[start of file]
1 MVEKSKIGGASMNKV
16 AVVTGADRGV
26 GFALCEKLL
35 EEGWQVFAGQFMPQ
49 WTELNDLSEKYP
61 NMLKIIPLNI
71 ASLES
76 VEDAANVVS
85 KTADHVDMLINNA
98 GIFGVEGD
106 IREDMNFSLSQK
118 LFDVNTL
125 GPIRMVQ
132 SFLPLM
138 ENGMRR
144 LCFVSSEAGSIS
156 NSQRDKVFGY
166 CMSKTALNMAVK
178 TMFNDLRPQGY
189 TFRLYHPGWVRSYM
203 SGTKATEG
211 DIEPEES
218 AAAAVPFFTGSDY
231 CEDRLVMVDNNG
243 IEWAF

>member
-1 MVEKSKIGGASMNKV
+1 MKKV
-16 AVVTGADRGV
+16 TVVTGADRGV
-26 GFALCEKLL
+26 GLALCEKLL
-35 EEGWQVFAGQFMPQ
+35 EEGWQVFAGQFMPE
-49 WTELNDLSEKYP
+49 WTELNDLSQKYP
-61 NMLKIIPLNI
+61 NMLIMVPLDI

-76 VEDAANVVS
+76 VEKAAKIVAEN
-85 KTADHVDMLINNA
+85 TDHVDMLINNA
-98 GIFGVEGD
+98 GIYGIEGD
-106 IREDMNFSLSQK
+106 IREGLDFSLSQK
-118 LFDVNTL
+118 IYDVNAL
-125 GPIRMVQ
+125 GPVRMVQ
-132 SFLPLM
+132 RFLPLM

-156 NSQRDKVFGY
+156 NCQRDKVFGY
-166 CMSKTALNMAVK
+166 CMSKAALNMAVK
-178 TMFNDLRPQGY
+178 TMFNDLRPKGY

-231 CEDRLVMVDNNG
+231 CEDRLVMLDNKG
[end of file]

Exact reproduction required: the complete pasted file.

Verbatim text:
1 MVEKSKIGGASMNKV
16 AVVTGADRGV
26 GFALCEKLL
35 EEGWQVFAGQFMPQ
49 WTELNDLSEKYP
61 NMLKIIPLNI
71 ASLES
76 VEDAANVVS
85 KTADHVDMLINNA
98 GIFGVEGD
106 IREDMNFSLSQK
118 LFDVNTL
125 GPIRMVQ
132 SFLPLM
138 ENGMRR
144 LCFVSSEAGSIS
156 NSQRDKVFGY
166 CMSKTALNMAVK
178 TMFNDLRPQGY
189 TFRLYHPGWVRSYM
203 SGTKATEG
211 DIEPEES
218 AAAAVPFFTGSDY
231 CEDRLVMVDNNG
243 IEWAF

>member
-1 MVEKSKIGGASMNKV
+1 MKKV
-16 AVVTGADRGV
+16 TVVTGADRGV
-26 GFALCEKLL
+26 GLALCEKLL
-35 EEGWQVFAGQFMPQ
+35 EEGWQVFAGQFMPE
-49 WTELNDLSEKYP
+49 WTELNDLSQKYP
-61 NMLKIIPLNI
+61 NMLIMVPLDI

-76 VEDAANVVS
+76 VEKAAKIVAEN
-85 KTADHVDMLINNA
+85 TDHVDMLINNA
-98 GIFGVEGD
+98 GIYGIEGD
-106 IREDMNFSLSQK
+106 IREGLDFSLSQK
-118 LFDVNTL
+118 IYDVNAL
-125 GPIRMVQ
+125 GPVRMVQ
-132 SFLPLM
+132 RFLPLM

-156 NSQRDKVFGY
+156 NCQRDKVFGY
-166 CMSKTALNMAVK
+166 CMSKAALNMAVK
-178 TMFNDLRPQGY
+178 TMFNDLRPKGY

-231 CEDRLVMVDNNG
+231 CEDRLVMLDNKG